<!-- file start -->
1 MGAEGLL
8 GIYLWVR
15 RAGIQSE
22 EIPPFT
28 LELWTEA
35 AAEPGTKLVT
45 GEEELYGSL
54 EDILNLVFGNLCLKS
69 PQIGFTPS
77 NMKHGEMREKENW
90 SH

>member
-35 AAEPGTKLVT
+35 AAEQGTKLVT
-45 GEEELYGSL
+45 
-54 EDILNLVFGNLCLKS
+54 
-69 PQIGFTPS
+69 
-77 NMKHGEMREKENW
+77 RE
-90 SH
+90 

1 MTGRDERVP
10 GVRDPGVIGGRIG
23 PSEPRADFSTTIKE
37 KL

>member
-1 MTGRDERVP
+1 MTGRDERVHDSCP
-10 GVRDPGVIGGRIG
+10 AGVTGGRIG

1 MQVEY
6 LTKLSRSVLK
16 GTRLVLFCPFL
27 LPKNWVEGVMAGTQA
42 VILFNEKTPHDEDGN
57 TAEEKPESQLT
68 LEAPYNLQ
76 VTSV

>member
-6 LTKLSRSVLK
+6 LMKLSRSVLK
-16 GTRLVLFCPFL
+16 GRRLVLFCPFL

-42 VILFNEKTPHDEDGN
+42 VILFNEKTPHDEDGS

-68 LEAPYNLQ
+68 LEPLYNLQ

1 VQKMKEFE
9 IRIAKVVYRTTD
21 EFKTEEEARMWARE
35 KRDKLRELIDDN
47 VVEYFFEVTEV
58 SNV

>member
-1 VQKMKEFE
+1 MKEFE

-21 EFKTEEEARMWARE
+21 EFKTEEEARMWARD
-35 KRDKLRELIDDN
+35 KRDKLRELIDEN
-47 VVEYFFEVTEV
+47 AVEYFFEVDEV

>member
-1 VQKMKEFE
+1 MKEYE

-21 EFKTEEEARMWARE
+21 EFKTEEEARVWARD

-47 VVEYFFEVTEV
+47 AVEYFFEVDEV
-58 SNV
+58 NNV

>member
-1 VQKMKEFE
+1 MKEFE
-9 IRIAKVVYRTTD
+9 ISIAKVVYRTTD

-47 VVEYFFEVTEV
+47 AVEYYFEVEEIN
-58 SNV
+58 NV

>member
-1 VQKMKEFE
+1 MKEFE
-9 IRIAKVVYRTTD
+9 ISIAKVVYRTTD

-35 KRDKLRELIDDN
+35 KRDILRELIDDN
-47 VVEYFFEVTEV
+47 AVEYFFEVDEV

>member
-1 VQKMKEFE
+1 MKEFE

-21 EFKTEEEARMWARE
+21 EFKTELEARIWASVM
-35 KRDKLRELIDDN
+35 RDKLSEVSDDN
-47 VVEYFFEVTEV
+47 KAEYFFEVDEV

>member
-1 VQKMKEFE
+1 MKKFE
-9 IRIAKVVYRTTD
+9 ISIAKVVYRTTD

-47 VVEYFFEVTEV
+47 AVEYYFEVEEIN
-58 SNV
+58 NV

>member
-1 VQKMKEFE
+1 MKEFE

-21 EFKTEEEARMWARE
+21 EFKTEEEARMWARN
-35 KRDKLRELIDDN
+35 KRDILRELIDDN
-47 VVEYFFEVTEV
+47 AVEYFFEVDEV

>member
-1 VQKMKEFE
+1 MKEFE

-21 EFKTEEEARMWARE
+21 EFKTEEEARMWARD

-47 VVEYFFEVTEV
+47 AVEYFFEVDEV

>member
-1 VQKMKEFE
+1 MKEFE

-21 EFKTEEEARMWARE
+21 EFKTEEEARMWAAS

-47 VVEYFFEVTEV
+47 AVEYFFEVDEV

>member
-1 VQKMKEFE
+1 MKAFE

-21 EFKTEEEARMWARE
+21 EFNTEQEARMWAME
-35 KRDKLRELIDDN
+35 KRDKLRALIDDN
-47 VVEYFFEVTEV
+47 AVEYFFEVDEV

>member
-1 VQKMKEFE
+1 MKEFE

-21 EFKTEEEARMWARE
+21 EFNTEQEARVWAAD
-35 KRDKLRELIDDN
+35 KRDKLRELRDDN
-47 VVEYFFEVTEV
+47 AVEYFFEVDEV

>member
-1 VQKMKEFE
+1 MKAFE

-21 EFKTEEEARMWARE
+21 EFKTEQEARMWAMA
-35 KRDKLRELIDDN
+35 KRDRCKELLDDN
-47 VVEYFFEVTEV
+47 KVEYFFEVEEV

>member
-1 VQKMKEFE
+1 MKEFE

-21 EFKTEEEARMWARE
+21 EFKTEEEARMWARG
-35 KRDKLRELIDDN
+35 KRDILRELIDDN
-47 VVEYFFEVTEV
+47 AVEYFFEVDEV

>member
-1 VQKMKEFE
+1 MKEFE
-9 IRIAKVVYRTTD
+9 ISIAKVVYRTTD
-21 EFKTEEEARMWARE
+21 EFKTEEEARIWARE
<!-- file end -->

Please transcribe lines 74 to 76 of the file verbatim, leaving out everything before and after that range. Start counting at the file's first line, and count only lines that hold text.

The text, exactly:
+58 NNV

>member
-1 VQKMKEFE